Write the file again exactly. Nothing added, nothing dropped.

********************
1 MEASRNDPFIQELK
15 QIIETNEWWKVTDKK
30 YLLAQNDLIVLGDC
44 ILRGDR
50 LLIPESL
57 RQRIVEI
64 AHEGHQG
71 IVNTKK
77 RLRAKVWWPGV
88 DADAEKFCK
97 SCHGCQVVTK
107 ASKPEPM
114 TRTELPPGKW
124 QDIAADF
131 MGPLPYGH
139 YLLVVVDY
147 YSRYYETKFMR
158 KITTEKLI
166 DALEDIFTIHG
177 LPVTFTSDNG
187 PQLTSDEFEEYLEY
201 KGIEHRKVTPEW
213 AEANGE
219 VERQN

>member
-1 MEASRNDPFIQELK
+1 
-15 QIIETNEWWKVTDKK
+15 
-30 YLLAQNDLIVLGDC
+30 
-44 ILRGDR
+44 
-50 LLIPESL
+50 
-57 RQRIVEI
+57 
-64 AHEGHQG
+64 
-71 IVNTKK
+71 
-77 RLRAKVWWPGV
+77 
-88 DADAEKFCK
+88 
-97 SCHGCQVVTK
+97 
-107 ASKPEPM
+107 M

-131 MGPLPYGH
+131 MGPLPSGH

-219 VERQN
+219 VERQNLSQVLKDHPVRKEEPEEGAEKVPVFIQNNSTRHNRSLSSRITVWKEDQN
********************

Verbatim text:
1 MEASRNDPFIQELK
15 QIIETNEWWKVTDKK
30 YLLAQNDLIVLGDC
44 ILRGDR
50 LLIPESL
57 RQRIVEI
64 AHEGHQG
71 IVNTKK
77 RLRAKVWWPGV
88 DADAEKFCK
97 SCHGCQVVTK
107 ASKPEPM
114 TRTELPPGKW
124 QDIAADF
131 MGPLPYGH
139 YLLVVVDY
147 YSRYYETKFMR
158 KITTEKLI
166 DALEDIFTIHG
177 LPVTFTSDNG
187 PQLTSDEFEEYLEY
201 KGIEHRKVTPEW
213 AEANGE
219 VERQN

>member
-1 MEASRNDPFIQELK
+1 
-15 QIIETNEWWKVTDKK
+15 
-30 YLLAQNDLIVLGDC
+30 
-44 ILRGDR
+44 
-50 LLIPESL
+50 
-57 RQRIVEI
+57 
-64 AHEGHQG
+64 
-71 IVNTKK
+71 
-77 RLRAKVWWPGV
+77 
-88 DADAEKFCK
+88 
-97 SCHGCQVVTK
+97 
-107 ASKPEPM
+107 M

-131 MGPLPYGH
+131 MGPLPSGH

-219 VERQN
+219 VERQNLSQVLKDHPVRKEEPEEGAEKVPVFIQNNSTRHNRSLSSRITVWKEDQN